The Rev. Katherine Jesch, former director of environmental ministry for the UU Ministry for Earth, says that $250 will allow one family to be trained and supplied with tools and seeds for a garden. The UUSC hopes to raise enough so that 100 families can plant gardens.

Jesch said that individuals, youth groups, congregations, and other groups are being encouraged to support this project. She noted, “Once Haitian families don’t have to buy all their food they are better able to cover other basic expenses, like school fees for their children. Food sustainability can be at the heart of thriving families and communities.”

Donations of amounts smaller than $250 will also accepted. Visit the UUSC website for more information.

Sermon-writing for lay people

New from Skinner House is The Shared Pulpit: A Sermon Seminar for Lay People by the Rev. Erika Hewitt.

The book is described as “a complete workshop to help lay people gain experience writing and preaching a full-length sermon.” It provides a step-by-step lesson plan for eight sessions, including the theory and theology of preaching, and practice sessions in writing and speaking.

The book includes a separate leader’s guide, homework readings, sample sermons, and other exercises “to help first-time preachers polish their preaching craft.” It is $14 from the UUA Bookstore.

Hewitt has an earlier book on worship, Story, Song and Spirit: Fun and Creative Worship Services for All Ages, which is $12 from the bookstore.

Looking for a Skinner House discussion guide?

Wondering if there’s a study guide for that Skinner House book that you’d like to use for a religious education course? Now there’s a page on devoted to Companion Resources for Skinner House Books.

In addition to study guides prepared by UUA staff and others, the resources include videos and UU World articles.

People are also invited to suggest other resources or create their own and submit them for posting on the site.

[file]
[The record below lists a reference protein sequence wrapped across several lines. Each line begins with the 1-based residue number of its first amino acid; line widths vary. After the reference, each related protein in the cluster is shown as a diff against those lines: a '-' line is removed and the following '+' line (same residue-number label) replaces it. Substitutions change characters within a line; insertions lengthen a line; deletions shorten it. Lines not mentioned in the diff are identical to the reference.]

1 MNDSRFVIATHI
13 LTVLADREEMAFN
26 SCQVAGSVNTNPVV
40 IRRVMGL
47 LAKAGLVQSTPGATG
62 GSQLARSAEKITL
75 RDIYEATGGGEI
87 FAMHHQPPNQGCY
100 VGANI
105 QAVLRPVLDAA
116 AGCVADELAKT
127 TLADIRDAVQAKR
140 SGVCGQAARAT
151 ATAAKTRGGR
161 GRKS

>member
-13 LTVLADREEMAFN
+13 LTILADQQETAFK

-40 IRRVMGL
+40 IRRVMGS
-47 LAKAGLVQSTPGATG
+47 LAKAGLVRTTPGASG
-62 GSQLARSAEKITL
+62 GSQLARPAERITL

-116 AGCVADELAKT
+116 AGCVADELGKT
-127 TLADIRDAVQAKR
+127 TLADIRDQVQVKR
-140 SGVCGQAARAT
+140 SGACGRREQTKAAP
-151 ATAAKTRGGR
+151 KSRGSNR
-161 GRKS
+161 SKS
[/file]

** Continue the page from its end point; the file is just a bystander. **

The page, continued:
Letter: What to do about lack of volunteers

My name is Dan Kirchoff and I’m a member of the Unitarian Universalist Church of Belfast, Maine. I’ve been enjoying the Interconnections e-mail newsletter, especially a recent article (or perhaps I should say chain of articles) about the digital congregation. I’ve been working with others to form a Communications Committee in our church and we’ve been studying the initial article as well as all the blogs, tip sheets and such with great interest. I very much appreciate you folks providing us with that.

One issue I’ve see come up in our church, as well as my previous UU church in Rockland, Maine, is volunteer overload. Perhaps you’ve already had articles on this subject that I’ve missed, but it might be well worth re-running. All too often the need for volunteers at church outstrips the available manpower and a new member who is willing to do something gets overloaded with requests to join multiple committees, special tasks forces and councils. I’ve seen others (and felt the urge myself) pull back from participating in church as a result of this overload of requests. It’s as if the church “powers that be” discover “we’ve got a live one” and it’s all downhill from there.